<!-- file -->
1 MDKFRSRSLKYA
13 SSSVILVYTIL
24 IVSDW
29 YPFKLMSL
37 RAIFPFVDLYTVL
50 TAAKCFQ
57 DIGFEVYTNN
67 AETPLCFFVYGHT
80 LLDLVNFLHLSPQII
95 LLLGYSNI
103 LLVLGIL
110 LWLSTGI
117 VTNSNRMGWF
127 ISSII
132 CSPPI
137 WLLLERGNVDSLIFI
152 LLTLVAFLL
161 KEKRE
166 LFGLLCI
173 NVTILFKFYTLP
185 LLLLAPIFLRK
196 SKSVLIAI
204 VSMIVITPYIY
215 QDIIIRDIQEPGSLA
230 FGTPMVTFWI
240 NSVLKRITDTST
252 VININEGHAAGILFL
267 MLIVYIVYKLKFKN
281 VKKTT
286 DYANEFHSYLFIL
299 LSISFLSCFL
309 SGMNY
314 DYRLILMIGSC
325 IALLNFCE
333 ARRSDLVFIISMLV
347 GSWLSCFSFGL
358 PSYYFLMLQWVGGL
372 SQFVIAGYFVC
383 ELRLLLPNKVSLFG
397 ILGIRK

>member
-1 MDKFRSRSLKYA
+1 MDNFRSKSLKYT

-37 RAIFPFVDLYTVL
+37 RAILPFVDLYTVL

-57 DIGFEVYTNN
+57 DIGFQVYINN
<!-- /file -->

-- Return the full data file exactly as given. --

1 MDKFRSRSLKYA
13 SSSVILVYTIL
24 IVSDW
29 YPFKLMSL
37 RAIFPFVDLYTVL
50 TAAKCFQ
57 DIGFEVYTNN
67 AETPLCFFVYGHT
80 LLDLVNFLHLSPQII
95 LLLGYSNI
103 LLVLGIL
110 LWLSTGI
117 VTNSNRMGWF
127 ISSII
132 CSPPI
137 WLLLERGNVDSLIFI
152 LLTLVAFLL
161 KEKRE
166 LFGLLCI
173 NVTILFKFYTLP
185 LLLLAPIFLRK
196 SKSVLIAI
204 VSMIVITPYIY
215 QDIIIRDIQEPGSLA
230 FGTPMVTFWI
240 NSVLKRITDTST
252 VININEGHAAGILFL
267 MLIVYIVYKLKFKN
281 VKKTT
286 DYANEFHSYLFIL
299 LSISFLSCFL
309 SGMNY
314 DYRLILMIGSC
325 IALLNFCE
333 ARRSDLVFIISMLV
347 GSWLSCFSFGL
358 PSYYFLMLQWVGGL
372 SQFVIAGYFVC
383 ELRLLLPNKVSLFG
397 ILGIRK

>member
-1 MDKFRSRSLKYA
+1 MDNFRSKSLKYT

-37 RAIFPFVDLYTVL
+37 RAILPFVDLYTVL

-57 DIGFEVYTNN
+57 DIGFQVYINN